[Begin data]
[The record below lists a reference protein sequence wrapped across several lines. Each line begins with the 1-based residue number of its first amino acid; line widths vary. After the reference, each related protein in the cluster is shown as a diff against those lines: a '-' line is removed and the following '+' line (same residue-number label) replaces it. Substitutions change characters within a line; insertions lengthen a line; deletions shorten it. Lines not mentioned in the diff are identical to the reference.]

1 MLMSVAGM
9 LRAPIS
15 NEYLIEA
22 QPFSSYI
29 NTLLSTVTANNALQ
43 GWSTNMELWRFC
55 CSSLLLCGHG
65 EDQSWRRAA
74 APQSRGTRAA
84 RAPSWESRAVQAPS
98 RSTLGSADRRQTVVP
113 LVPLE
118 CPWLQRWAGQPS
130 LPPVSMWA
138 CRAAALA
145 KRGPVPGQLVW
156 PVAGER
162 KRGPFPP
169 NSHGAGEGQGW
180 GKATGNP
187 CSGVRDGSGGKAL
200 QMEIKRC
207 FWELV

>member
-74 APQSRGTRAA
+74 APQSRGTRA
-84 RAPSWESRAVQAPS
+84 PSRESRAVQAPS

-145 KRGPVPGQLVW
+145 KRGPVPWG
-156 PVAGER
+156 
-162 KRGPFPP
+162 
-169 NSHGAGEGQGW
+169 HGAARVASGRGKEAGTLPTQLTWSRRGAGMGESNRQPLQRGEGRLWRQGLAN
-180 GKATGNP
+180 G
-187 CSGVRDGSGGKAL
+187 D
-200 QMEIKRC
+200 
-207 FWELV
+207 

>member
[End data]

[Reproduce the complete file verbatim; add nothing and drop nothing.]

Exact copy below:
[The record below lists a reference protein sequence wrapped across several lines. Each line begins with the 1-based residue number of its first amino acid; line widths vary. After the reference, each related protein in the cluster is shown as a diff against those lines: a '-' line is removed and the following '+' line (same residue-number label) replaces it. Substitutions change characters within a line; insertions lengthen a line; deletions shorten it. Lines not mentioned in the diff are identical to the reference.]

1 MLMSVAGM
9 LRAPIS
15 NEYLIEA
22 QPFSSYI
29 NTLLSTVTANNALQ
43 GWSTNMELWRFC
55 CSSLLLCGHG
65 EDQSWRRAA
74 APQSRGTRAA
84 RAPSWESRAVQAPS
98 RSTLGSADRRQTVVP
113 LVPLE
118 CPWLQRWAGQPS
130 LPPVSMWA
138 CRAAALA
145 KRGPVPGQLVW
156 PVAGER
162 KRGPFPP
169 NSHGAGEGQGW
180 GKATGNP
187 CSGVRDGSGGKAL
200 QMEIKRC
207 FWELV

>member
-74 APQSRGTRAA
+74 APQSRGTRA
-84 RAPSWESRAVQAPS
+84 PSRESRAVQAPS

-145 KRGPVPGQLVW
+145 KRGPVPWG
-156 PVAGER
+156 
-162 KRGPFPP
+162 
-169 NSHGAGEGQGW
+169 HGAARVASGRGKEAGTLPTQLTWSRRGAGMGESNRQPLQRGEGRLWRQGLAN
-180 GKATGNP
+180 G
-187 CSGVRDGSGGKAL
+187 D
-200 QMEIKRC
+200 
-207 FWELV
+207 

>member